Given the risks associated with employment in the maritime industry, it is easy to imagine one who is injured at sea requiring an extensive recovery period in Manhattan before he or she is fit to return to work (that is, if he or she is indeed able to return to work at all). The financial losses that result from not being able to work for a significant period of time can be massive, yet in the case the of maritime workers injured while employed in the service of their vessels, maintenance and cure benefits are meant to mitigate them.
Per definitions established by the U.S. Second District Court, those inured at sea are entitled to be treated and cured at the expense of the ship. Yet exactly how long does that entitlement last? The answer to that question may depend on the nature of the injury that leaves one needing maintenance and cure benefits.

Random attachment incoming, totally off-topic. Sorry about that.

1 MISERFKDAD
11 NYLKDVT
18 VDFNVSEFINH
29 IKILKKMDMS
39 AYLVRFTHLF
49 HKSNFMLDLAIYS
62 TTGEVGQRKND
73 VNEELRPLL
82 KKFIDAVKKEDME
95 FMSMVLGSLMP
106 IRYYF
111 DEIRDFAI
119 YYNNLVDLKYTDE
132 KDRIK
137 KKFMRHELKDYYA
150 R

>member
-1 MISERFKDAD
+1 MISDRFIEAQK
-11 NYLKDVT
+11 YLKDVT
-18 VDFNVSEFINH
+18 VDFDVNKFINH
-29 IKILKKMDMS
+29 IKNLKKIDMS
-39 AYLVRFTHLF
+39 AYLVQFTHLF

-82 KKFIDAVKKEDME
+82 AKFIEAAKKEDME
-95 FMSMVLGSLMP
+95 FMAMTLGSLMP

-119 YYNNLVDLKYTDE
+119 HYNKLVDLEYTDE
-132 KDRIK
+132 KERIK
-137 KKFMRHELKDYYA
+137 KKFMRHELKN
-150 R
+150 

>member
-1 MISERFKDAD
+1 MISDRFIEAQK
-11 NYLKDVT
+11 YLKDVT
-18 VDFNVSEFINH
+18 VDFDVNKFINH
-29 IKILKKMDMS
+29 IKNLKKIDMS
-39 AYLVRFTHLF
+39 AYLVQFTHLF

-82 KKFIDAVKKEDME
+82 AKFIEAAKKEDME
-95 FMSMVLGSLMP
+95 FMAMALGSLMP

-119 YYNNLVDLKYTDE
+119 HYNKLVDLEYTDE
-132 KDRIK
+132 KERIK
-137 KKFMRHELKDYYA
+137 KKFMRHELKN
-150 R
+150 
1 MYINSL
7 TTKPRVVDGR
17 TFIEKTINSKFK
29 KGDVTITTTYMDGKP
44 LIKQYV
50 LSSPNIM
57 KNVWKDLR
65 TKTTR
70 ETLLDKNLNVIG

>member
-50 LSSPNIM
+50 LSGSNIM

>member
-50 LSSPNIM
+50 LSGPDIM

The standard for the length of maintenance and cure benefit entitlement was established in a 1938 ruling issued by the U.S. Third Circuit Court of Appeals. In it, the Court recognized the need for maintenance and cure benefits to extend past the termination of a voyage. Such benefits should cover all costs associated with injuries sustained while fulfilling one's job responsibilities. In the case of the contraction of an incurable disease or chronic infection that manifests itself during a voyage, yet whose occurrence was not caused by it, employers might also be required to provide maintenance and cure. In such instances, however, that obligation is not indefinite. Rather, the court ruled that benefits are only required until those receiving them see an improvement in their conditions as would be expected after undergoing proper medical care.